At that time, Sapporo Minami High School asked me if I was ready to be a ronin before joining the baseball team. There was no sports recommendation, so I studied hard in junior high school and entered the school, but I was immersed in baseball for three years.

In the fall of my sophomore year, my straight ball started to reach 140 km/h, and I began to think about going pro. But before that, my first goal was to make it to the Koshien National Championships. I was no different from other high school baseball players in that respect. In the end, I never stood on the mound at Koshien even after I became a professional baseball player.

–In 2007, Rakuten was in its third year of existence. The previous year’s Dora 1 was Tanaka, a pitcher who had wowed the Koshien Stadium, so there must have been a lot of pressure on you.

To be honest, I didn’t have that in mind. I was not aware of it because I was the outlier No. 1 and because of the Separate Draft (held from 2005 to 2007, with high school, college, and adult players drafted separately). I took it as a lower draft, in effect, because it was a separate draft for high school, college, and adult players.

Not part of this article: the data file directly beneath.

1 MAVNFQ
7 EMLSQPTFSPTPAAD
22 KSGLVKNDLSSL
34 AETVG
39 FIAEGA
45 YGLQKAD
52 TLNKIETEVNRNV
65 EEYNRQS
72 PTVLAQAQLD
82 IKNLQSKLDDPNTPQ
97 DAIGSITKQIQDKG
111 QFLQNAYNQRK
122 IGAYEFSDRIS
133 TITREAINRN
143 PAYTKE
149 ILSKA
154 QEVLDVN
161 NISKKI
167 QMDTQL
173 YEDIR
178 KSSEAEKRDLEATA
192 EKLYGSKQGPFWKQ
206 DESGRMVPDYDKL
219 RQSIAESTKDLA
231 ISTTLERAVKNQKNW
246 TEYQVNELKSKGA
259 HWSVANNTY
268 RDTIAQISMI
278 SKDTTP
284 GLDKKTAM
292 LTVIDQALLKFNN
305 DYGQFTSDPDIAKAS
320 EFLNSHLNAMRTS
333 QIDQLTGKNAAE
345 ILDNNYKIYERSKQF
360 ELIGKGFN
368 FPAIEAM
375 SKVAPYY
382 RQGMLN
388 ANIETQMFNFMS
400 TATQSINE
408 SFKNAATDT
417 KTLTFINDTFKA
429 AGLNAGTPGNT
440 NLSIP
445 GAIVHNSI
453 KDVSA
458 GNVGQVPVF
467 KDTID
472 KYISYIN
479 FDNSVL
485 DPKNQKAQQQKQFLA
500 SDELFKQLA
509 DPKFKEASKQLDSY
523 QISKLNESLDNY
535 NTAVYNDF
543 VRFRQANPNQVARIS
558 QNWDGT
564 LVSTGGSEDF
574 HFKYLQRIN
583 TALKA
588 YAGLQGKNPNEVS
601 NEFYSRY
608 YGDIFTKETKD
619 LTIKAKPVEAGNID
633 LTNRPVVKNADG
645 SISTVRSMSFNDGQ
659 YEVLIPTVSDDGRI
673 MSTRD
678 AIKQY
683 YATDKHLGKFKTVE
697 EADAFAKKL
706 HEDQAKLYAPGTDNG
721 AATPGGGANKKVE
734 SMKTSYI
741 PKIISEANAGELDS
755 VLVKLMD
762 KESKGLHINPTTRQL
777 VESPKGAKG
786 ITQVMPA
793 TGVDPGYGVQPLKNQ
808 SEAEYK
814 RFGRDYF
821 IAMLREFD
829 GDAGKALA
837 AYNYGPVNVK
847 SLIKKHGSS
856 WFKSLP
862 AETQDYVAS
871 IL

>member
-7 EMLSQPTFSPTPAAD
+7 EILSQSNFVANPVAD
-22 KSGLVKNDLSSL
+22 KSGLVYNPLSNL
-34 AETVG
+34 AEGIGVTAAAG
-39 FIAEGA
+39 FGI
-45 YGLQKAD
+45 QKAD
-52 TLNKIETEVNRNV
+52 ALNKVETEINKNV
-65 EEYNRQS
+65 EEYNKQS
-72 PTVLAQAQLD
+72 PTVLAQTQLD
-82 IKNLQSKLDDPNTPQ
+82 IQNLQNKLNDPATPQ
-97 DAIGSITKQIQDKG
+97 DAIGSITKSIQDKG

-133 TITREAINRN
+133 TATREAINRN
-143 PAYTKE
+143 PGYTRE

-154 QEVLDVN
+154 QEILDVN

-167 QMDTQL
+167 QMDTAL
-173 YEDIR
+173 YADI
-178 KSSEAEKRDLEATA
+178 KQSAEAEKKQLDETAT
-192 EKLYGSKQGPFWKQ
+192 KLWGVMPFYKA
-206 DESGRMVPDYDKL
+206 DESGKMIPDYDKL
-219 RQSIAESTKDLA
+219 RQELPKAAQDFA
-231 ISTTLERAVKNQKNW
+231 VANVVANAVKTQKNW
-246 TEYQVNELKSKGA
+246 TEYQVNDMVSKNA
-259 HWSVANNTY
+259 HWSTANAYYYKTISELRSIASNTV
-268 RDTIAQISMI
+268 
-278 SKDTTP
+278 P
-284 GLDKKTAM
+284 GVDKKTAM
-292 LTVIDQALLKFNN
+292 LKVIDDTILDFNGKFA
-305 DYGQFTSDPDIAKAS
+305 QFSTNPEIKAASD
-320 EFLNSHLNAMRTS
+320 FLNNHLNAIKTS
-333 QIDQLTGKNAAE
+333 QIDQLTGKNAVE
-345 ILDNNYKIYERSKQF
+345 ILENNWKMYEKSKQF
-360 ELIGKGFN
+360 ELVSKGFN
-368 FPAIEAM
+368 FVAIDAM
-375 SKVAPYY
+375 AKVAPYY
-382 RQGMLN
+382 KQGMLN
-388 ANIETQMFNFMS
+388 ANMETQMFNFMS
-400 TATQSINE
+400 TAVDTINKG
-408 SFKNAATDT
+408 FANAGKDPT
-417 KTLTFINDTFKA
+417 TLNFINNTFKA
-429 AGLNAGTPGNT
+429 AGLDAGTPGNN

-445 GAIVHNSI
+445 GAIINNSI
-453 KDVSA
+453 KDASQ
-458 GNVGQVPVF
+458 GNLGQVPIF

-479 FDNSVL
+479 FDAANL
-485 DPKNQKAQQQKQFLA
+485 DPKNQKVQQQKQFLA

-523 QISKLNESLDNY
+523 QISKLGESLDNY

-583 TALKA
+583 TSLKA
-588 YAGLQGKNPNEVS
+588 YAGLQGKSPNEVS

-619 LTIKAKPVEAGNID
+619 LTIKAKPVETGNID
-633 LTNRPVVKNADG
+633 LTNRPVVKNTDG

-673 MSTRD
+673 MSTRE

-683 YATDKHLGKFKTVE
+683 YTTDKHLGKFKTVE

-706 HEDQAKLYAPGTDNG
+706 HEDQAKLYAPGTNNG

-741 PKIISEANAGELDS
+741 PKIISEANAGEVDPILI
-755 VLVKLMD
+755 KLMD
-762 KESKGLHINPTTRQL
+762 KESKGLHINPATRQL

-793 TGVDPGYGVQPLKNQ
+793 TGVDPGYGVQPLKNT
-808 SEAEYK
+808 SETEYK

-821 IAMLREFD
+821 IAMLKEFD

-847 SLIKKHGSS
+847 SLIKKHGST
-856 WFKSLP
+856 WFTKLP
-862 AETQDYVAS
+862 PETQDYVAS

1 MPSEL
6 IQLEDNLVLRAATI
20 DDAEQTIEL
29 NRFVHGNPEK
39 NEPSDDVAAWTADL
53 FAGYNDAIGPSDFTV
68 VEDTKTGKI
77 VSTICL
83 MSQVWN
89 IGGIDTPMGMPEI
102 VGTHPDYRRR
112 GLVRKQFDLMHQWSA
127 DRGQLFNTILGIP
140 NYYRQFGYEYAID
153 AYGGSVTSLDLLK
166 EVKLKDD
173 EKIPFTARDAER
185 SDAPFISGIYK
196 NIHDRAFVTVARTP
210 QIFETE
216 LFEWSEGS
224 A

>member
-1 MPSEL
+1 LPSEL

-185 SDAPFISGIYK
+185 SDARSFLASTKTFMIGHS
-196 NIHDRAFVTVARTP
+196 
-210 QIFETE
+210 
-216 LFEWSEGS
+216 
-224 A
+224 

After entering the professional world, many things were difficult. While there were players who weighed over 100 kg, (my coach) told me to gain weight, no matter what. It is harder to gain weight than to lose it if you eat a lot of fried food and rice anyway and are hard to gain weight. Kazuo Matsui (current manager of Seibu), who was on the same team for the last year, had an amazing body. He was literally muscular.

Katsuya Nomura (84 years old) was the manager when I joined the team, but I don’t remember talking with him much. I don’t really remember talking to him. He was just above my head.

In December 2007, during the press conference announcing Rakuten’s draft entry under the regime of manager Katsuya Nomura (84 years old). In the front row, on the far left is Kohei Hasebe, 38, the pitcher drafted by Taisha, and on the far right is Mr. Terada (photo by Kyodo News).

Q: From a preparatory school to the pros, didn’t you have anyone you could talk to about your career?

In high school baseball clubs, the culture was such that you could say what you thought to your seniors, but that is not the case in the pros. There are players of a wider range of ages than in high school, and even if you don’t take offense, your attitude can be taken badly by your seniors. Unlike in high school, I had to adjust to the hierarchical relationship. I think so now.

My coach told me at every turn, “Don’t cut corners. That is exactly what I did. I practiced seriously until I collapsed, but in the coach’s eyes, I probably thought I could still do it.